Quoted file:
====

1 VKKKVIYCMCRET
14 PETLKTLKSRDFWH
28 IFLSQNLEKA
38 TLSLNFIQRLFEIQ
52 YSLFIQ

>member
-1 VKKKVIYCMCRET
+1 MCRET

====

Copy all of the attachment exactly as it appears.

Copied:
1 VKKKVIYCMCRET
14 PETLKTLKSRDFWH
28 IFLSQNLEKA
38 TLSLNFIQRLFEIQ
52 YSLFIQ

>member
-1 VKKKVIYCMCRET
+1 MCRET